The Royal One: 1981 Ford Escort 1.6 Ghia; £52,640 ($74,465), Reeman Dansie
We’ve seen third-generation Ford Escorts sell for more than £50,000 ($67,000), but these have been low-mileage examples of sporting models such as the RS Turbo and RS1600i. This 83,000-mile 1.6 Ghia example doesn’t qualify, and it’s a little rough around the edges; however, it had a very special story. In May 1981 it was an engagement present from Prince Charles to the then-Lady Diana Spencer. This sale, in a specialist royal auction, fetched around ten times what we’d expect a very good example to reach without its amazing history.
The Online One: Ferrari F40; £1,000,500 ($1,369,685) The Market
TheMarket’s July sale of ‘F40BLU’, a 1989 Ferrari F40, for £1,000,500 was another watershed sale—the first time a car sold for over £1M in a dedicated UK online auction. The Ferrari achieved this price despite lacking the originality usually demanded of such top cars, having been painted in Porsche Aqua Blue. And this was not simply the case of one over-eager person deciding they had to have it—four bidders were still competing even after the car reached £980,000.
Chalk it up to online presence, generated by its owner Sam Moores, the Car Chat podcaster and photographer, as well as the steady appreciation of the F40. From 2016 until 2021, top values in the UK Hagerty Price Guide rose by 11 percent. Two more exceptional examples sold in the United States at Monterey in August, one for $2.89M (Gooding and Co) and another for $2.42M (RM Sotheby’s). With more than 50 percent of F40 owners who insure with Hagerty born since 1965 (up from 28 percent in 2018), younger money is coming into the market, reinforcing the F40’s position as a key collectable car in the present climate.
The Restorer’s Dream One: 1982 Lamborghini Countach LP500S; £257,600 ($352,423), Historics
We’ve noted that cars with needs have somewhat lagged the appreciation of pristine models. Yet the dismantled state of this 1982 Lamborghini Countach LP 500S didn’t put off the bidders. It was sold by Historics in September for £257,600—well over its top £180,000 estimate.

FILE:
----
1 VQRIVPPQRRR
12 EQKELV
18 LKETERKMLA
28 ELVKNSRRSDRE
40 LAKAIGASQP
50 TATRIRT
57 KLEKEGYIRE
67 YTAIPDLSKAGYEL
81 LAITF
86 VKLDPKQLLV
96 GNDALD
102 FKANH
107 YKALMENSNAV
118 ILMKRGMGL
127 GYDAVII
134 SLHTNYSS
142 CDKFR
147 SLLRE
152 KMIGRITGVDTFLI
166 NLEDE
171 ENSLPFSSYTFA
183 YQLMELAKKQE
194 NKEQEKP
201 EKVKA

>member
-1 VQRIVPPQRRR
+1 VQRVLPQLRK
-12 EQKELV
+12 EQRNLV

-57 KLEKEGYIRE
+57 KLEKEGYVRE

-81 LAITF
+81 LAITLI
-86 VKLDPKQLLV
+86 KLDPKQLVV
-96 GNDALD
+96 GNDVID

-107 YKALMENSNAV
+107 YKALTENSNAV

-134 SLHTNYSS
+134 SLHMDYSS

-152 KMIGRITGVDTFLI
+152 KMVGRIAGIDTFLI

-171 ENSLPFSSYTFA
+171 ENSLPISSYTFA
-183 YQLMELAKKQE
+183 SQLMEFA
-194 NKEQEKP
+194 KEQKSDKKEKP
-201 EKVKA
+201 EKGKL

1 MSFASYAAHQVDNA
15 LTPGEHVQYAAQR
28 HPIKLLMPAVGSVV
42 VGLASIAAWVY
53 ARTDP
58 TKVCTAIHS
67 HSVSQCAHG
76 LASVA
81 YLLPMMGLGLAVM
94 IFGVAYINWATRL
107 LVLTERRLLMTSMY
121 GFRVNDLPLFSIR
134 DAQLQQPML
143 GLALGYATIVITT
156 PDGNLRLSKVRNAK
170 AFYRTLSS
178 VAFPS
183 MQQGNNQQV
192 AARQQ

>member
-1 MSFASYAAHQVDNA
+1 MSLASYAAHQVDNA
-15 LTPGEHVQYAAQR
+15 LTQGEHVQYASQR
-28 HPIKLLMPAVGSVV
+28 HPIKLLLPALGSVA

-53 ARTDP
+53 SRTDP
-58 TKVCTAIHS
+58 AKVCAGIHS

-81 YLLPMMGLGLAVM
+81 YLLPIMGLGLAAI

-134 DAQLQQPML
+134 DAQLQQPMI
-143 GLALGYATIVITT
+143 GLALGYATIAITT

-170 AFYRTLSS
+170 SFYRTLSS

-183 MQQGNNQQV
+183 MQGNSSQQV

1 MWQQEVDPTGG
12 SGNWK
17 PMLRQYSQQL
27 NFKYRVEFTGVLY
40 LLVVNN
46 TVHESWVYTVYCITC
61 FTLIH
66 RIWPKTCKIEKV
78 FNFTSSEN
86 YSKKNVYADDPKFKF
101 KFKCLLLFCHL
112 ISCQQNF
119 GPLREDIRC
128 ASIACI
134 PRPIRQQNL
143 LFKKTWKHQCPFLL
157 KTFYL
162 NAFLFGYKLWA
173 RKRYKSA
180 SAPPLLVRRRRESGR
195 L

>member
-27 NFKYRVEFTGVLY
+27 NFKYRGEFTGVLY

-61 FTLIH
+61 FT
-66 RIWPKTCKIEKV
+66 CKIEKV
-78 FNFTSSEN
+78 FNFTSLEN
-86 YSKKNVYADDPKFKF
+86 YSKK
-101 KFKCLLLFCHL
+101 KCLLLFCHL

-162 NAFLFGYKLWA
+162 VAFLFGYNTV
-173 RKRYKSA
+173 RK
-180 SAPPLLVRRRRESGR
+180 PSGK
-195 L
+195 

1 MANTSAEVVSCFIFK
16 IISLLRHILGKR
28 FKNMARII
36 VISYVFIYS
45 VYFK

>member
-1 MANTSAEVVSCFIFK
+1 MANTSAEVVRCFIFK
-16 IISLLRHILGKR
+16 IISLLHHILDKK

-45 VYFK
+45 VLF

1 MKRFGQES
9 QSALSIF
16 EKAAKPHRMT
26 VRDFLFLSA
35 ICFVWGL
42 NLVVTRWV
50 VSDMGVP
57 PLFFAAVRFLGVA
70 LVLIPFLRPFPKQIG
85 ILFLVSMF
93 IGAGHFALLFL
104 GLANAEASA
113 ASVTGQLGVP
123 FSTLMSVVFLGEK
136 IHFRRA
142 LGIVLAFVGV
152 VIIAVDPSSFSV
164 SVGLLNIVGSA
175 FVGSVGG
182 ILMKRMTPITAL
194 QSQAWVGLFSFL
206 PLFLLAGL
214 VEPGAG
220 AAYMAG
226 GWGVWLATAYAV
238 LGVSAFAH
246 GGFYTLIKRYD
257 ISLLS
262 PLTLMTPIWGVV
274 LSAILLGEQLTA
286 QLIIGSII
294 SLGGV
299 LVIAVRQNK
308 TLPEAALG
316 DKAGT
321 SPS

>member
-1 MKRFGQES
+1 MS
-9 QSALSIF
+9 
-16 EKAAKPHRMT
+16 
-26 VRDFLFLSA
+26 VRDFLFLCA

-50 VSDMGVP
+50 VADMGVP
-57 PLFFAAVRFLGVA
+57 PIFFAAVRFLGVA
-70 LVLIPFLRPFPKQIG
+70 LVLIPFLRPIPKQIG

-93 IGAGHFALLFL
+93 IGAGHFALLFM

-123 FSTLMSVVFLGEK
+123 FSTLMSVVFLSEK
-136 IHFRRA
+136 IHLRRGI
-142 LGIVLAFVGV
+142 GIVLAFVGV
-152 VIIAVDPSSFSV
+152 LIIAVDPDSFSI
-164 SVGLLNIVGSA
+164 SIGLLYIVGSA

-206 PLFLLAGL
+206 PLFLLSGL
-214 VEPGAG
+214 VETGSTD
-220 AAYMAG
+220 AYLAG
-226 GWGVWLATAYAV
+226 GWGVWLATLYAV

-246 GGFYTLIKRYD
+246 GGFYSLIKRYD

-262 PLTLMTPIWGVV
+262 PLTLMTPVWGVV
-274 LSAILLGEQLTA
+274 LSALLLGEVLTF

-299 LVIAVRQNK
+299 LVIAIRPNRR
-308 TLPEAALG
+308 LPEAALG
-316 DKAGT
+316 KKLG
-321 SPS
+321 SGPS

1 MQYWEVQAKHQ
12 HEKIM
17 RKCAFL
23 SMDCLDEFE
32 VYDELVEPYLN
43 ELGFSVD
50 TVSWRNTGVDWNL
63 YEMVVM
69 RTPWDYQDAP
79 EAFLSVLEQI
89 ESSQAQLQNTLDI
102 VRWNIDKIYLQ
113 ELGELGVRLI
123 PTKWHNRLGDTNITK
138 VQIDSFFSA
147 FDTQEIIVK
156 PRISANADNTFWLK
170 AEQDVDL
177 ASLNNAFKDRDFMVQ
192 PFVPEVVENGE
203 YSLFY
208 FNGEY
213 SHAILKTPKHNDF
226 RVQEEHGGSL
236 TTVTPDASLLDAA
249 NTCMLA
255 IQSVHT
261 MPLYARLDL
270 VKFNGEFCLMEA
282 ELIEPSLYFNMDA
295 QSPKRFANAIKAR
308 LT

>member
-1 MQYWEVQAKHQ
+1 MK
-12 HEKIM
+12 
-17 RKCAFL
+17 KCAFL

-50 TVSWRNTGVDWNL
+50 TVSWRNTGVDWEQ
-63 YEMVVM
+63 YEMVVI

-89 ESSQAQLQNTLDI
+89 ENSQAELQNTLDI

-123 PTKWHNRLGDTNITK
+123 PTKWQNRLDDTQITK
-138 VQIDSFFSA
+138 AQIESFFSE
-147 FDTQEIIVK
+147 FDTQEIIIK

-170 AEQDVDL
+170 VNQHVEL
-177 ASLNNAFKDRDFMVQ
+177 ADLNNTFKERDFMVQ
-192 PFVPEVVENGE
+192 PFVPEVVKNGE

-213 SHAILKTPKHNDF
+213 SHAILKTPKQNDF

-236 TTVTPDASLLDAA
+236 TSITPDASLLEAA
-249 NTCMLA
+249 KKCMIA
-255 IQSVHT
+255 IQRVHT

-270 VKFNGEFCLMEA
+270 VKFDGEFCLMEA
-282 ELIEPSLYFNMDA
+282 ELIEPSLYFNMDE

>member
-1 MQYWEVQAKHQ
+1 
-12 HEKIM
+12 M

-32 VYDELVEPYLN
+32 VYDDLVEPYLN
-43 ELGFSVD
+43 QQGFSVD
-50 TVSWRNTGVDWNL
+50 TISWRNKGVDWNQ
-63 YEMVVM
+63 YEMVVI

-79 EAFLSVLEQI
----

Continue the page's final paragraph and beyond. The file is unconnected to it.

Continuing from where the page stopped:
The LP500s (often called the 5000s) was the original Athena poster model. This one, stripped down and ready for a full restoration, was an ultra-rare right-hand drive example, one of just 37 made. So, it’s a rare beast. Yet Hagerty’s ‘Excellent’ value at the time of the sale was £334,000, not giving the new owner too much leeway for a full-cost restoration. The appeal of this project would be the very fact that it is a project—a blank canvas to restore to your own specification, costs be damed.
In other words, this was likely an emotional buy. That is, beyond everything, what seems to be driving values higher in the collector car market right now. Motoring enthusiasts with all budgets are itching to buy the car they want because they want it, rather than because they think it’s an object to invest in. Two years of a pandemic, with little durable relief in sight, seems to have convinced car enthusiasts to live for the moment.
Did the driver of the wrecked Jaguar XK 150 die?? Why not mention THAT part beyond the rather frightening implication that he may well have?
Apologies for not telling the whole story. The driver not only survived but avoided serious injury and chose not to claim on his insurance as he was embarrassed that the road conditions got the better of him. He garaged the car with the aim of repairing it, but never quite got around to it…